Please stop lying (and we’re not addressing politicians). One of the biggest challenges marketing researchers face is actually getting the truth out of survey respondents. Unfortunately, no one knows the full extent of dishonesty among survey takers. (After all, if you’ve already lied on a survey, what’s stopping you from lying about lying?)
As reported by one survey analysis company, “Ask some survey data experts and you’ll hear that up to 50 percent of people in any given sample will provide dishonest responses on any given survey. Ask another group of experts and the number drops to ‘a small minority’ of respondents who will either purposely or inadvertently fill your survey with a few mistruths.” But if they believe the survey is confidential, why lie?
There are several reasons why respondents might be less than 100% honest when answering questions. First and foremost, we have to consider that the respondent is not lying but believes the answer they are giving is correct. It may be that the behavior being asked about happened too long ago to remember (i.e., “Which version of this item did you last purchase?”). Or maybe it’s hard to give an accurate answer to a question about something that is hypothetically going to happen in the future (i.e., “How likely are you to buy this product?”). Part of the responsibility for incorrect responses lies with us as researchers, as well as with our design plans and our methodologies.
Another researcher-driven cause that can lead to lying on surveys is bad survey design. It may be the respondent cannot find an answer that accurately reflects their beliefs or they feel excluded from the options available for multiple-choice questions. Or perhaps they shouldn’t be taking the survey at all, or the interview is longer than promised and they are short on time. When these situations prompt lying, bad or incomplete data is the inevitable result. Thankfully, this is a problem we can avoid with improved questions, screened samples, and—above all—shorter surveys.
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5 Reasons Why Survey Respondents Are Knowingly Dishonest
- Survey respondents want to appear better than they are. Whether that’s cooler, richer, or more beautiful, respondents lie to build their self-worth.
- Survey respondents give socially desirable answers. Survey estimates of respondent voting are always higher than actual voter turnout. That’s because you’re supposed to vote, right? So respondents lie about whether they vote or not.
- Survey respondents don’t want to answer questions about subjects they deem personal. Examples include sexual activities, personal finances, and drug habits. Respondents are always more likely to lie about sensitive topics.
- Survey respondents want to give the answer they believe will “help” or “please” the researcher. Many people just want to help you (the researcher) out. And so they make up responses based on their belief about what you need.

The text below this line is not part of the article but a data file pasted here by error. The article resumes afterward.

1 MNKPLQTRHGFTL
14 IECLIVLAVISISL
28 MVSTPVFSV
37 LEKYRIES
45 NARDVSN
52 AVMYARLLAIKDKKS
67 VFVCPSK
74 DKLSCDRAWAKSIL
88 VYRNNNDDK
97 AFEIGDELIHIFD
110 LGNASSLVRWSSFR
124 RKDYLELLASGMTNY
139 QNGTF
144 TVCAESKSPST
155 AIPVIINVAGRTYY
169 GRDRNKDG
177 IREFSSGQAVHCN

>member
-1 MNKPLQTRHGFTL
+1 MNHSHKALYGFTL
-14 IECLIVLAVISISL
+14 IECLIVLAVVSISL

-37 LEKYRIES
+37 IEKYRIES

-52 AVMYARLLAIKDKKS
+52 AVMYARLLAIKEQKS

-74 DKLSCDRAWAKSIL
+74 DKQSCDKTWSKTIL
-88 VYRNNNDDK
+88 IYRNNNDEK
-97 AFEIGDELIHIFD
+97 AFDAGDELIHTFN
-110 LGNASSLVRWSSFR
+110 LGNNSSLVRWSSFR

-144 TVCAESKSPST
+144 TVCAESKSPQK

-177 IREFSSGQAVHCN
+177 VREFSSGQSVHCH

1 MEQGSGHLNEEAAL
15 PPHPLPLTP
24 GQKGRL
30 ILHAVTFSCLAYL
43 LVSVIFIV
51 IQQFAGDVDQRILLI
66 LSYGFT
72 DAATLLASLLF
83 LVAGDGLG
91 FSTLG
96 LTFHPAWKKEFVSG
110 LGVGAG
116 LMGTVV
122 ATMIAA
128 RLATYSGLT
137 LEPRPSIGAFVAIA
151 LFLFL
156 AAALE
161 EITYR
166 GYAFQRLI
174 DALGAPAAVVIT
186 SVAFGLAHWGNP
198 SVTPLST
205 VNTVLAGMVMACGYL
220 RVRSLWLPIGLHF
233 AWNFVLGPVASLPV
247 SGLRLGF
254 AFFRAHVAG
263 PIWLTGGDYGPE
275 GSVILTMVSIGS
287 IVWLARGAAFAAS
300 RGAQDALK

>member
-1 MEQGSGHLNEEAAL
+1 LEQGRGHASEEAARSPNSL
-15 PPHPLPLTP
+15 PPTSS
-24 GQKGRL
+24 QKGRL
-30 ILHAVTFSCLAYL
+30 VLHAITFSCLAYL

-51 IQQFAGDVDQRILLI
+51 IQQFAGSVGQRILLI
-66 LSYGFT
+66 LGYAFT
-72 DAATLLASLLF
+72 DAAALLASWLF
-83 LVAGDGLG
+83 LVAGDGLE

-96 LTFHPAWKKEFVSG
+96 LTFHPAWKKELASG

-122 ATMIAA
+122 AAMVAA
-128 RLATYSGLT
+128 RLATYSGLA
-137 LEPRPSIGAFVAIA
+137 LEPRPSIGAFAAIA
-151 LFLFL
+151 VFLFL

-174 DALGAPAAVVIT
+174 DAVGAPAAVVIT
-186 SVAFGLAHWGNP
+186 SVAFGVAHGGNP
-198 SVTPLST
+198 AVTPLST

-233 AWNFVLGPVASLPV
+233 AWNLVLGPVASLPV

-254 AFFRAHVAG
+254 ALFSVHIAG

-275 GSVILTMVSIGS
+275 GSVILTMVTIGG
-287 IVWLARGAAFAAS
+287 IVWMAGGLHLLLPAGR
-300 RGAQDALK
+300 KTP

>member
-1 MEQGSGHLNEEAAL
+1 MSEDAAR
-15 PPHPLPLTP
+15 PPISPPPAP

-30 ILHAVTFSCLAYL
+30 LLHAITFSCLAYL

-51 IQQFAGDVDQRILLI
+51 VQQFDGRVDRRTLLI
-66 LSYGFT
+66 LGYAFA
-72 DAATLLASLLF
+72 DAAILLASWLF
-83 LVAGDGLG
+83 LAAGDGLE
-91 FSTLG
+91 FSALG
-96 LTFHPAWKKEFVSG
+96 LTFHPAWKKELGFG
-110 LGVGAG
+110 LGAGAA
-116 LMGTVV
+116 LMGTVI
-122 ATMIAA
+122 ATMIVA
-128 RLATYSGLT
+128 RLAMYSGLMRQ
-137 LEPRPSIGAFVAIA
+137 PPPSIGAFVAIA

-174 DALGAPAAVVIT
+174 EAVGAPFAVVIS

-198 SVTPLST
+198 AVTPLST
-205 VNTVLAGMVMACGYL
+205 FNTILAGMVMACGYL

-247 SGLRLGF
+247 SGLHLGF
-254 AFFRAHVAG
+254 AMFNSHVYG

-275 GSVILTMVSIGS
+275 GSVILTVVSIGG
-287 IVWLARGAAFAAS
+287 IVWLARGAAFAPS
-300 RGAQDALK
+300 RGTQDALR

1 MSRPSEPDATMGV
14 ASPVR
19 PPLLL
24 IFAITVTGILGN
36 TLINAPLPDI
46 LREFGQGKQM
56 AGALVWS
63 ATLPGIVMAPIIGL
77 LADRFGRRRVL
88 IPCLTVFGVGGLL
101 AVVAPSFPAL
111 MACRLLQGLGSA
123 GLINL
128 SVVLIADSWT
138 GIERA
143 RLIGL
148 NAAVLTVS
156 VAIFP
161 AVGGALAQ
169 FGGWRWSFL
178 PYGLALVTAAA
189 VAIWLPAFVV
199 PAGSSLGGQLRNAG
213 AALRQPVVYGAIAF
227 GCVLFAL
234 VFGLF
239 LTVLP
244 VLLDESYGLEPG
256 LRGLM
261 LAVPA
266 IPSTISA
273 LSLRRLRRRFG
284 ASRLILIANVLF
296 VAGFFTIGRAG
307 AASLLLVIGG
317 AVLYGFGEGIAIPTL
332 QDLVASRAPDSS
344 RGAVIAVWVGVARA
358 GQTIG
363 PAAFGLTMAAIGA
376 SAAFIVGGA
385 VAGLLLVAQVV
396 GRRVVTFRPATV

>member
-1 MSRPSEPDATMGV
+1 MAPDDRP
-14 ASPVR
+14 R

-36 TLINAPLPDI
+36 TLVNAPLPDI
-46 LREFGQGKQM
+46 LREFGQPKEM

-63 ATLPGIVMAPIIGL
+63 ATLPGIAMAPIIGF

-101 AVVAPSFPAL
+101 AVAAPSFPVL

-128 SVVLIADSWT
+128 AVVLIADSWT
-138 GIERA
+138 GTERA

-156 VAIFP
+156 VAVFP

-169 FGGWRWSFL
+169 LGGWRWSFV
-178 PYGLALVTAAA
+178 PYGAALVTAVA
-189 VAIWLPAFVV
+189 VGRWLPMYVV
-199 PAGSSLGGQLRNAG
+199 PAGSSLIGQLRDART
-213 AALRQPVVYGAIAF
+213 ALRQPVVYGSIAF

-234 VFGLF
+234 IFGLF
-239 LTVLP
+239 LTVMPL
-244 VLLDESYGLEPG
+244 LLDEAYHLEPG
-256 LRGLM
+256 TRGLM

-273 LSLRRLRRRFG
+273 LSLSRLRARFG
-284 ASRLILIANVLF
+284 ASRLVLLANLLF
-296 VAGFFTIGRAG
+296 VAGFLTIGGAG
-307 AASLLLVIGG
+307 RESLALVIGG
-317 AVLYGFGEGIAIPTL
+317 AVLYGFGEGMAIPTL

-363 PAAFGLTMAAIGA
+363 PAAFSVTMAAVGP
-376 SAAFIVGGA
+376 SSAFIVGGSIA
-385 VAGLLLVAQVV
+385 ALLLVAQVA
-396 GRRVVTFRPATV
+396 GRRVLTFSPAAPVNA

- Survey respondents believe they can influence the outcome of the research in their favor. If you absolutely love the product concept, you may say you will buy it more frequently than you actually think you will in hopes of getting it introduced into the marketplace.
So, in the words of House, MD, “Everybody lies.” In research, it’s a fact of life. But there is no respondent rating service telling us which respondents have “pants on fire.” Fortunately, in addition to improving survey and question design, screening for the right respondents, and keeping surveys short, there are some additional ways to “catch” liars.
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Frequently Asked Questions
What is it called when people lie on surveys?
While there is no specific term referring to the act of lying on a survey, the phrase “response biases” encompass a wide range of tendencies that prompt survey respondents to provide inaccurate information. Unfortunately, such biases can have a significant impact on the validity of the survey in question.
Is it illegal to lie on a survey?
Generally speaking, it is not illegal to lie on a survey. There are a few government-related exceptions, however. For example, penalties can be imposed on those who lie on the U.S. census. It is technically a federal crime to evade census questions or provide false information.
Why do people lie in research?
There are several reasons why survey respondents might be inclined to lie. They may not want to share too much personal information, for example, or they may want to appear better than they are. Some people may even lie in an attempt to influence the outcome of the research.
How can you prevent survey respondents from lying?
While there is no foolproof way to ensure 100% of survey respondents provide accurate and truthful information, there are strategies for reducing the likelihood of lying. For example, you can emphasize the importance of the research, allow respondents to remain anonymous, and avoid “trigger” questions that ask about behaviors or beliefs.